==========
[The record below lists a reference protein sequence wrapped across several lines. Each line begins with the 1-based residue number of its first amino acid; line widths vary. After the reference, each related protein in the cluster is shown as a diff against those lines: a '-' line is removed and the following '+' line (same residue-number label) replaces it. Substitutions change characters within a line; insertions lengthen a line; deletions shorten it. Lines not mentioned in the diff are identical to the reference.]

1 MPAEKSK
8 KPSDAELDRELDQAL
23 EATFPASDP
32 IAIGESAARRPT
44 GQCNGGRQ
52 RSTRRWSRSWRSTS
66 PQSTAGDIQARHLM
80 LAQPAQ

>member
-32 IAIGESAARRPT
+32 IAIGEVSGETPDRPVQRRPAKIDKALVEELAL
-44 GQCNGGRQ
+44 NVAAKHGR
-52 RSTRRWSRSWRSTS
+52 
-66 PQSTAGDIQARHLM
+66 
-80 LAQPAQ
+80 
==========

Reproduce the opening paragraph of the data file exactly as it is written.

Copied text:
[The record below lists a reference protein sequence wrapped across several lines. Each line begins with the 1-based residue number of its first amino acid; line widths vary. After the reference, each related protein in the cluster is shown as a diff against those lines: a '-' line is removed and the following '+' line (same residue-number label) replaces it. Substitutions change characters within a line; insertions lengthen a line; deletions shorten it. Lines not mentioned in the diff are identical to the reference.]